It is a well-established fact of law that the attachment of liability in a negligence action requires an initial determination as to the presence of a duty owed to the injured by an alleged tortfeasor. Therefore, in order for a Plaintiff to properly attach liability to an owner or bailee of a motor vehicle which has been stolen by a thief, it is necessary to show that the owner or bailee of such vehicle had a duty to protect third persons.
Many jurisdictions follow the general rule that imposition of a duty is appropriate only if it can be shown that special circumstances exist which are sufficient to evoke a duty of care. Absent “special circumstances,” the owner or bailee of a motor vehicle has no duty to protect third persons against the possibility a thief will steal the vehicle and injure them with it. Richards v. Stanley (1954) 43 Cal.2d 60, 65-66 [271 P.2d 23]; See also Cruz v. Middlekauff Lincoln Mercury, Inc., 909 P.2d 1252, 1255 (Utah 1996).; Kim v. Budget Rent A Car Sys., Inc., 143 Wn.2d 190, 15 P.3d 1283, 1287 (2001); Smith v. Shaffer, 395 N.W.2d 853, 856 (Iowa 1986); Illinois Farmers Ins. Co. v. Tapemark Co., 273 N.W.2d 630, 635 (Minn. 1978); Dix v. Motor Mkt., Inc., 540 S.W.2d 927, 932 (Mo. Ct. App. 1976); Felty v. City of Lawton, 578 P.2d 757, 761 (Okla. 1977).
“Considering special circumstances, then, is just another way of examining the degree of foreseeability of injury and whether the owner is subject to a duty to exercise reasonable care.” Richardson v. Carnegie Library Restaurant, Inc., 107 N.M. 688, 763 P.2d 1153, 1164-65 (1988). As with any negligence action, the specific circumstances of a case will guide the Court in its determination as to the appropriateness for application of the rule. As observed in Hergenrether v. East, 61 Cal.2d 440, 445 (1964), “each case must be considered on its own facts to determine whether the joint effect of them in toto justifies the conclusion that the foreseeable risk of harm imposed is unreasonable, and that the defendant owner or one in charge of a vehicle has a duty to third persons in the class of the plaintiffs to refrain from subjecting them to such risk.” A number of special circumstances have been specifically enumerated among the jurisdictions that have imposed a duty upon the owner or bailee of an unattended tow truck which was stolen by a thief and subsequently caused injury to a third person. For limitation purposes, this article focuses on the imposition of a duty of care to owners or bailees of tow trucks.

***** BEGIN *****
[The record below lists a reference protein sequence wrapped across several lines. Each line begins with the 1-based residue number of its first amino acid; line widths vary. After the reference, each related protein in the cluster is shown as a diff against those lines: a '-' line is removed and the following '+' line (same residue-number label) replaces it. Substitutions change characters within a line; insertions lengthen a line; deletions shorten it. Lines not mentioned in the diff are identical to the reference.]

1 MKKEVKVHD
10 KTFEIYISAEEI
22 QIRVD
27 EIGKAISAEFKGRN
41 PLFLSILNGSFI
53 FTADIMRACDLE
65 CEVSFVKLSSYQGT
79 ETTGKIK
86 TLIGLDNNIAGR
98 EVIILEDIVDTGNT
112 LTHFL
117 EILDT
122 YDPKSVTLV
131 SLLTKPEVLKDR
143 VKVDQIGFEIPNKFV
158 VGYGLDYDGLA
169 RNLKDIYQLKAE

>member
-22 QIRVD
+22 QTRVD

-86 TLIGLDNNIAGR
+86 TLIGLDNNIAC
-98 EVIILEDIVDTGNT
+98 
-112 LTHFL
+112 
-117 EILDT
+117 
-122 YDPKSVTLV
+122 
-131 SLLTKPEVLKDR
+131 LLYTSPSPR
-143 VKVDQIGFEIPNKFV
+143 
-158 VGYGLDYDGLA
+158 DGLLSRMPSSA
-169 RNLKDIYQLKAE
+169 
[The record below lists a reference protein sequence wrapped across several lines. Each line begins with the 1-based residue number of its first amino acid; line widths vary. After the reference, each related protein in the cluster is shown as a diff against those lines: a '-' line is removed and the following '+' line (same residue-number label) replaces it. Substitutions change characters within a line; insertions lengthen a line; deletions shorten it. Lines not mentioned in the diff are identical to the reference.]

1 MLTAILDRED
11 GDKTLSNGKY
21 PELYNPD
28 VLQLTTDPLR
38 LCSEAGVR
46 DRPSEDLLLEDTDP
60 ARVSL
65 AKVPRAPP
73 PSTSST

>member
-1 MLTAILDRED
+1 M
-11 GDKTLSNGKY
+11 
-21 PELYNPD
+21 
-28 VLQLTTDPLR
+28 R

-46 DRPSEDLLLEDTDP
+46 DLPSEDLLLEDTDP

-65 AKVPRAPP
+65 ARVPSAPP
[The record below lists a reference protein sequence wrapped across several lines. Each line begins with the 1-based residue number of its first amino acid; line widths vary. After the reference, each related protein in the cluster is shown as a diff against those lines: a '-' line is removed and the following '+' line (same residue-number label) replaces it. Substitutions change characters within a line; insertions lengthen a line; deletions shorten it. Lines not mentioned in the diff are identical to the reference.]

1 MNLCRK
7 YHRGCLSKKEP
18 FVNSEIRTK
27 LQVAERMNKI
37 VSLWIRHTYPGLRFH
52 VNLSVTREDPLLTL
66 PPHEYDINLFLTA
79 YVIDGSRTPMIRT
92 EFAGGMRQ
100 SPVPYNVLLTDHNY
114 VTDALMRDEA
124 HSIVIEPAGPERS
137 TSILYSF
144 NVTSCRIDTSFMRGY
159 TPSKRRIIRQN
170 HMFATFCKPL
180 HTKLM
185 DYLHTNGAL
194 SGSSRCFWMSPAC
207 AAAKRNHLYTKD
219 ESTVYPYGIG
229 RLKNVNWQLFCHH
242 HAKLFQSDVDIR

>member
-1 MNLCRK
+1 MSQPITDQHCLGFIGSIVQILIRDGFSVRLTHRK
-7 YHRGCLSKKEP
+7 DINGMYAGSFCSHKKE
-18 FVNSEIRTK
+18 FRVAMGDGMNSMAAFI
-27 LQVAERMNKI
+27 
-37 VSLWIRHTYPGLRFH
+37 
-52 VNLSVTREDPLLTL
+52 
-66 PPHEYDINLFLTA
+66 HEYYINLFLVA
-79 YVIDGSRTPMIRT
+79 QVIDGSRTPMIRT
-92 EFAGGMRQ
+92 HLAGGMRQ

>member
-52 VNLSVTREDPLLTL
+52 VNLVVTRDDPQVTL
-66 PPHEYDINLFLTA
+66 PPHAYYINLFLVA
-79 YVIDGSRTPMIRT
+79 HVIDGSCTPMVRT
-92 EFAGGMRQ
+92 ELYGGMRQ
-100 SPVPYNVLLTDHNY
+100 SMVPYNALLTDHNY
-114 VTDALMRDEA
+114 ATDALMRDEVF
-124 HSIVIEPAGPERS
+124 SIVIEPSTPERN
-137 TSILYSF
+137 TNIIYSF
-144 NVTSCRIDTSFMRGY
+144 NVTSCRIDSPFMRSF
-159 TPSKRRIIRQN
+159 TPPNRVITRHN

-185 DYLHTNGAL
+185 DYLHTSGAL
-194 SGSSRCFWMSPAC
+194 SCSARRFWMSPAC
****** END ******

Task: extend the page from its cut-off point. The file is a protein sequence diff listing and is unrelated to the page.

It is generally agreed that initial considerations concerning special circumstances involve an assessment of the dangerous characteristics of the tow truck at issue, when compared with characteristics of an ordinary vehicle. Although most commercial vehicles possess dangerous characteristics sufficient to establish special circumstances, whether or not a particular tow truck is categorized as a commercial vehicle within a jurisdiction’s vehicle code, does not immediately dispose of, nor establish a duty of care. This matter was discussed in Carrera v. Maurice J. Sopp & Son, 177 Cal. App. 4th 366 (2009), wherein the Defendants presented evidence supporting its contention that imposition of a duty upon a bailee of a tow truck was inappropriate because the tow truck did not fall within the Vehicle Code’s definition of a commercial vehicle. The court rejected the Defendants’ contention, in choosing to give greater weight to the evidence presented by the Plaintiff’s tow truck operation expert who refuted the relevance of the code as it related to dangerousness of the tow truck at issue. Accordingly, practitioners should be cautious in their reliance on vehicle code as being determinative to a presence or absence of special circumstances, and instead elect a perhaps more favorable evidentiary route of supporting contentions through the presentation of expert testimony.